The party itself also had a couple of presentations explaining and extolling the history of Inferno and its connections with the Oslo metal scene and with the Indian metal scene with which it has steadily been building a relationship.
(photo credit: Brooklyn Vegan)
This is a journal of an impromptu musical experience that made me think of the ocean.
There is a venue in Seattle called The Black Lodge. Other than someone’s back yard or basement, it’s probably the most underground metal venue in Seattle. It’s BYOB and the calendar of shows spreads mainly by word of mouth. There was a show planned there for the night of March 26, but within the preceding 24 hours or so there was a change, and the bands scheduled to play there were added to a pre-existing line-up at a different venue, The Highline.
Not knowing anything about the original Black Lodge bill or about the last-minute change (the word did not reach my mouth), I was simply interested in seeing the bands who were already lined up for The Highline, which included Today Is The Day and Black Tusk. I showed up with two friends and discovered to my amazement that the first two bands I would be hearing were Ash Borer and Aldebaran (we got there too late to catch the opening act, Fight Amp).
I would have killed your mother to see those two bands had I known they were in town. Your mother was spared, and I got to see them anyway. It was an experience I’ll remember for a long time. I wish I had brought my camera, but like I said, this was an impromptu experience.
(DGR caught Testament’s tour in Sacramento at the end of February and turns in this report.)
It’s funny to think that every show review I’ve done for Testament has popped up on this site, so I guess it goes without saying that I really enjoy the band – especially since their last two albums have really helped to revitalize their sound and make them seem current instead of another thrash band just spinning their wheels. They have a huge amount of history attached to them, and I’ve always felt that they were a little overlooked whenever you heard stuff about the Big Four tours that were all the rage a year or two back.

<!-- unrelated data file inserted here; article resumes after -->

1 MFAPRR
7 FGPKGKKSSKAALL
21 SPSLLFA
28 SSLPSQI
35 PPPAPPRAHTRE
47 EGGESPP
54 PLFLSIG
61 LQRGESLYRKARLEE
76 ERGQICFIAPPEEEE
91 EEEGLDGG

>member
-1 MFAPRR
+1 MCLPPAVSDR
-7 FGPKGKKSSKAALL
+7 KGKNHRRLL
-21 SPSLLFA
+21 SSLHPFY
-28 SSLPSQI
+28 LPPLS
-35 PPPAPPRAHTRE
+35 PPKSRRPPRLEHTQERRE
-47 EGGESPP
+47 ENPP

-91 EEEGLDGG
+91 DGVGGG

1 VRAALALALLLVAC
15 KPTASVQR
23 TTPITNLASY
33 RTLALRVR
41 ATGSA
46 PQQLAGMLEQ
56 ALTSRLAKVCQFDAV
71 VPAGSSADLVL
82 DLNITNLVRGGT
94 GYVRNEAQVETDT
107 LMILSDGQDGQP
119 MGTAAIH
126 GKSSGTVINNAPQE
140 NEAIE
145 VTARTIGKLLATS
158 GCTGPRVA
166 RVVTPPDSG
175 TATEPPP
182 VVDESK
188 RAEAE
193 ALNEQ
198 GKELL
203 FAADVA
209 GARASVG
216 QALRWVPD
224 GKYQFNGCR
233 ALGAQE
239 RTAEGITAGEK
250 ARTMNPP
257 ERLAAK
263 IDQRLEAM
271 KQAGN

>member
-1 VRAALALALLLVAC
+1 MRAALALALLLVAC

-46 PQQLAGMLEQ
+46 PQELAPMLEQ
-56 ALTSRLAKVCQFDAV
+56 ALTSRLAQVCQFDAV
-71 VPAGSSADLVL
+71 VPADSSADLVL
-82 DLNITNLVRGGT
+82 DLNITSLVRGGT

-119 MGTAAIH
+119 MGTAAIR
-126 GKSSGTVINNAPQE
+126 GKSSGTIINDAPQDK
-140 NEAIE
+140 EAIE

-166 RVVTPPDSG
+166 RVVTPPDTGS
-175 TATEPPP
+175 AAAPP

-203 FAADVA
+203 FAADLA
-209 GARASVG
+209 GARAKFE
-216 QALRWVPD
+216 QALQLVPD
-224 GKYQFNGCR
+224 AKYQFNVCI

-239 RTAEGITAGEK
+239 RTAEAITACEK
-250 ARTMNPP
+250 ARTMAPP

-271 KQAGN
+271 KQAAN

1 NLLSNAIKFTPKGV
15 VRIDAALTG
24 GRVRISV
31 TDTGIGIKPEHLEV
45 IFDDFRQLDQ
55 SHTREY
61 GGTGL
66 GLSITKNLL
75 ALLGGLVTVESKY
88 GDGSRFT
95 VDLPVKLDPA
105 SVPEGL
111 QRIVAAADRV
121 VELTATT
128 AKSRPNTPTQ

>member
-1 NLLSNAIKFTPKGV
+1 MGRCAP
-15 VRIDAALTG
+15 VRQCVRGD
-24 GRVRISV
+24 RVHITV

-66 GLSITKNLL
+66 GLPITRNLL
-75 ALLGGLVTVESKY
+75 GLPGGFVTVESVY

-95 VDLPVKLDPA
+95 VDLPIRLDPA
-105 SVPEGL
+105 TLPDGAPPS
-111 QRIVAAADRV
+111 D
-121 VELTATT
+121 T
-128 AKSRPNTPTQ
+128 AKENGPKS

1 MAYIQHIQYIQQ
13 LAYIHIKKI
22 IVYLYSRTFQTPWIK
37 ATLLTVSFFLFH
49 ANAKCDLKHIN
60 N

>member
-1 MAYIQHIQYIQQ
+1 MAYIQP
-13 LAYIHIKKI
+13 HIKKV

You may also sense that I’m echoing sentiments from my last two show reviews for these guys, and those feelings line up with the fact that I have seen this band three times within the span of a year and will pretty much fork over cash any time they roll through town. I’ve gotten three different setlists and enjoyed myself every time, so that is why I found myself standing outside in downtown Sacramento at the end of February to witness one of the last dates of the hobbled yet still alive Dark Roots Of Thrash tour.
There were two local openers – both of whom opened for Kreator and Swallow The Sun when I saw them late last year, so the names should be a tad familiar – followed by the two bands left on the Dark Roots Of Thrash tour, so it was a relatively quick four band show. It was also the start to one of those lucky times when the stars aligned and I could do a two-shows-in-two-days-style weekend, with March 1st being the occasion for another show review that appeared here previously.